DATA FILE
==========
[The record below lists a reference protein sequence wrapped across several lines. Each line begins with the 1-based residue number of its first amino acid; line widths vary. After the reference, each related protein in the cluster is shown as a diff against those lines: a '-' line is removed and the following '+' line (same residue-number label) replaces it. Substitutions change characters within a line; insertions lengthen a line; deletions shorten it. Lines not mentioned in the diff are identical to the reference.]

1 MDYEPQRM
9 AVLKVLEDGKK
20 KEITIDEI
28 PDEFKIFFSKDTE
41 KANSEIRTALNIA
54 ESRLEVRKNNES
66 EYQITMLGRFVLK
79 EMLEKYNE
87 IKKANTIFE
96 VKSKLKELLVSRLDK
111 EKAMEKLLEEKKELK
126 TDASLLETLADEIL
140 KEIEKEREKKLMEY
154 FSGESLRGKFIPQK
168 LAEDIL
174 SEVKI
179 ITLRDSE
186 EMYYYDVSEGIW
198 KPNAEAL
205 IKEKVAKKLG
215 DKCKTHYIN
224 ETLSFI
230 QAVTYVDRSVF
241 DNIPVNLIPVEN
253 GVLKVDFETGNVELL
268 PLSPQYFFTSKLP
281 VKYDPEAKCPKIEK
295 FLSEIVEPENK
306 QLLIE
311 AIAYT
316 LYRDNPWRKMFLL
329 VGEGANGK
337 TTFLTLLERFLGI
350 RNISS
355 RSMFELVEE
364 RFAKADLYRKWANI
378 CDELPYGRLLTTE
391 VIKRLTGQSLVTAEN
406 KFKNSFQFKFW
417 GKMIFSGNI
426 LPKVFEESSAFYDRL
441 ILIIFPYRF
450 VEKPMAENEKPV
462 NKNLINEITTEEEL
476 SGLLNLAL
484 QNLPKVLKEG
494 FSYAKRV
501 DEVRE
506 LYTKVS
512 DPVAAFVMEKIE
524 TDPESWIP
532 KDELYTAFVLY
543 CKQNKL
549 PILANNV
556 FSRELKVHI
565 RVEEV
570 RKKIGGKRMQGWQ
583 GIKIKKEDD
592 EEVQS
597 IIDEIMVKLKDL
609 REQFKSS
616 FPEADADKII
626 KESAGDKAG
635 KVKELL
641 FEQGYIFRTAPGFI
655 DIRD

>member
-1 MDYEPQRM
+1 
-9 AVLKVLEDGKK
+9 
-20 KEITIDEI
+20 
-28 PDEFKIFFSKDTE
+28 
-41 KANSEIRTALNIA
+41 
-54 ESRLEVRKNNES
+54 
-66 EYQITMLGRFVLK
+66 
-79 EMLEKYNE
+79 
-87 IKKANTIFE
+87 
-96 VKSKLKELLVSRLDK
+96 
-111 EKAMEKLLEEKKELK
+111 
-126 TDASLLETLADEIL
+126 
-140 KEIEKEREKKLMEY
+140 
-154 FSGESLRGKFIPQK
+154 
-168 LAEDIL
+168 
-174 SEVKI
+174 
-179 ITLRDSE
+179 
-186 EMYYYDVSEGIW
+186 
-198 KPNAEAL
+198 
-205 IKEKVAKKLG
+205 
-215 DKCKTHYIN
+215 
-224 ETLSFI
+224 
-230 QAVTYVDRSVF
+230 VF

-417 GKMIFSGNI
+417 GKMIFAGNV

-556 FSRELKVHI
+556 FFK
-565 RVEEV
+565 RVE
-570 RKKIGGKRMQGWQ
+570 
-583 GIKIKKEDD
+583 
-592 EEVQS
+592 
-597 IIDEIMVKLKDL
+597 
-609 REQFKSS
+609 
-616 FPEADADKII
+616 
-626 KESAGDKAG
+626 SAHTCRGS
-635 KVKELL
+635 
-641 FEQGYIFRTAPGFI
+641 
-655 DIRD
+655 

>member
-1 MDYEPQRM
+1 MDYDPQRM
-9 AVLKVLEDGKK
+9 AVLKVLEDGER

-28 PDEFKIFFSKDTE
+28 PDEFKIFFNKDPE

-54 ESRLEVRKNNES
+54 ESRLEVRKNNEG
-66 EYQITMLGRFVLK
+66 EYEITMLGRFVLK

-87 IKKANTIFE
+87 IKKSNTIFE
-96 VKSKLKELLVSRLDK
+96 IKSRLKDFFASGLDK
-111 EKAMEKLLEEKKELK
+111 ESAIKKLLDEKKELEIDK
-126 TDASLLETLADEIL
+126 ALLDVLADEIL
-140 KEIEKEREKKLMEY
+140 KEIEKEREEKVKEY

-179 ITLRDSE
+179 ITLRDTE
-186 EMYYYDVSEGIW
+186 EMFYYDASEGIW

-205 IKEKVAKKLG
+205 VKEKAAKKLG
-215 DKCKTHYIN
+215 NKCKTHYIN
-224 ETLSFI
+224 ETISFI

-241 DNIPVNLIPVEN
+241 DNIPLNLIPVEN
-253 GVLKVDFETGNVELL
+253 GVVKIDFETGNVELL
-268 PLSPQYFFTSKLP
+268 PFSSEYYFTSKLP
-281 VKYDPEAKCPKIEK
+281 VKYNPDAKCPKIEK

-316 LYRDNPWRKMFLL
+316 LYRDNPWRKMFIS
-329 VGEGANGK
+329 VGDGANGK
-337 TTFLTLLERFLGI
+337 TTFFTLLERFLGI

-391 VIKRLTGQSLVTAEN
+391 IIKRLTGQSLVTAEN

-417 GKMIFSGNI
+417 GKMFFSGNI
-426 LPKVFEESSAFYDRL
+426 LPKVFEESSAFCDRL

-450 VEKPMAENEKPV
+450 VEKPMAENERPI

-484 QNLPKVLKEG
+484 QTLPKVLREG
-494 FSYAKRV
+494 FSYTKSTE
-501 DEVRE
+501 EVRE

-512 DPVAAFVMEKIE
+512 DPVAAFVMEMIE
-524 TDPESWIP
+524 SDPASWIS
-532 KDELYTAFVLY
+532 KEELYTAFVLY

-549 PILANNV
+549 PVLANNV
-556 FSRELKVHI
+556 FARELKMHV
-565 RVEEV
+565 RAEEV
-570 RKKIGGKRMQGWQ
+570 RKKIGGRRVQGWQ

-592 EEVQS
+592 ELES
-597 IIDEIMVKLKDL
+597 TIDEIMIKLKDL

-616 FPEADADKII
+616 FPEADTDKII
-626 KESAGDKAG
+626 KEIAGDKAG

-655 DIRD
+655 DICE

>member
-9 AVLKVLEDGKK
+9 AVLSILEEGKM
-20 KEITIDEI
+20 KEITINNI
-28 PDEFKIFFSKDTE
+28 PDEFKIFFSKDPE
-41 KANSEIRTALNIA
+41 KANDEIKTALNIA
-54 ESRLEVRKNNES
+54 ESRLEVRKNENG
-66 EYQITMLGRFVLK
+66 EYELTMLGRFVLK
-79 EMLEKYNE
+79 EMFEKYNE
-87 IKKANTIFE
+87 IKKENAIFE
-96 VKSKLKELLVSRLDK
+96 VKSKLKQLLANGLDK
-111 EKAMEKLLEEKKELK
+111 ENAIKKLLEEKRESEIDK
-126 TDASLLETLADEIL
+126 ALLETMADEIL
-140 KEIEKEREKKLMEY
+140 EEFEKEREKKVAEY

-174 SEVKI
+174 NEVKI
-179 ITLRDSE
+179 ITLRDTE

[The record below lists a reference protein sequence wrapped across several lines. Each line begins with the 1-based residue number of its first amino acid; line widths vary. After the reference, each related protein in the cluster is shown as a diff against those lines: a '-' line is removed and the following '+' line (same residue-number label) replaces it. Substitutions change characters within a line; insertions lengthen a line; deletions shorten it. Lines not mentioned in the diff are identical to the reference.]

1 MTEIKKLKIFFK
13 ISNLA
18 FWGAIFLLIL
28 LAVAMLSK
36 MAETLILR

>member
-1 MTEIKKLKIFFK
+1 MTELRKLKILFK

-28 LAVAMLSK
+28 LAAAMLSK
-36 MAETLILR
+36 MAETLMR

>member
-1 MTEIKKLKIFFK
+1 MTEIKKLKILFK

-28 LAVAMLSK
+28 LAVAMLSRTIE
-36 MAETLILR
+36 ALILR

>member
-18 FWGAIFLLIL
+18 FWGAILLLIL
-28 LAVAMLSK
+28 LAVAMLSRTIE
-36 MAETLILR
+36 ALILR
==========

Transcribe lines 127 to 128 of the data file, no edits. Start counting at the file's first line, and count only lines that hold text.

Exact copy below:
-597 IIDEIMVKLKDL
+597 